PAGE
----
The Greek Left has a major moral advantage based partly on its clean past but, more importantly, on its commitment to universal values. Every policy proposal must be assessed against the principles of equality and social justice. Only a combination of politics with radical intent and social mobilization can succeed. The task of the Greek Left is to develop the ‘idea of communism’ for an age of capitalist crisis.2Costas Douzinas and Slavoj Zizek eds, The Idea of Communism (London, Verson, 2011). It is a tall order for a small country and organization. It can succeed only if the European movements learn from the Greek experience and follow similar strategies. In such case, the Greece of resistance will become the future of Europe.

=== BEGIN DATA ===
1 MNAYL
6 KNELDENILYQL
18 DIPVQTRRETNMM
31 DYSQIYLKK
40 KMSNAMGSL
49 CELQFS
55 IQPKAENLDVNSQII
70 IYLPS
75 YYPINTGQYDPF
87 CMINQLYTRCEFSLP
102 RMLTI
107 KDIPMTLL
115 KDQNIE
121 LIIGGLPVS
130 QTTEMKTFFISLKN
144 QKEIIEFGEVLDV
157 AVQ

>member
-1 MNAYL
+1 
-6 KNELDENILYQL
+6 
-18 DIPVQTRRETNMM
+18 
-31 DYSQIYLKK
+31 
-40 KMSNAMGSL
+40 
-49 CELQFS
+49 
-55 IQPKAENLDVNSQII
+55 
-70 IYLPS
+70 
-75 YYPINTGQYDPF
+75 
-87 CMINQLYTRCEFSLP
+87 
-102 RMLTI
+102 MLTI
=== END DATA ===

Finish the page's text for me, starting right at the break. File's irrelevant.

Cos­tas Douz­i­nas is Pro­fessor of Law and Dir­ector of the Birk­beck Insti­tute for the Human­it­ies, Uni­ver­sity of Lon­don. His most recent books include Philosophy and Resistance in the Crisis: Greece and the Future of Europe and, with Conor Gearty [eds], The Cambridge Companion to Human Rights Law.

  • 1
    Costas Douzinas, Philosophy and Resistance in the Crisis: Greece and the Future of Europe (Cambridge, Polity, 2013), Chapters 9 and 10.
  • 2
    Costas Douzinas and Slavoj Zizek eds, The Idea of Communism (London, Verson, 2011).